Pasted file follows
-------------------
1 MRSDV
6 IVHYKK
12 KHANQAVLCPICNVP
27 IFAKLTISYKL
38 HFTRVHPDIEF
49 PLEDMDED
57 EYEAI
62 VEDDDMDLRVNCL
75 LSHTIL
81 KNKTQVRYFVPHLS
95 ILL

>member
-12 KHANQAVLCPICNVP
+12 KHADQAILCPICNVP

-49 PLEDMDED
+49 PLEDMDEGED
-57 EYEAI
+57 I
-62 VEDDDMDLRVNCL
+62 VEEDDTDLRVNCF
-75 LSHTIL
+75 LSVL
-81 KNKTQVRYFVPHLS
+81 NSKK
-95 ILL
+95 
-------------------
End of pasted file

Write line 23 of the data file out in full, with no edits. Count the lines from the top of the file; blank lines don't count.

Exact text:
-81 KNKTQVRYFVPHLS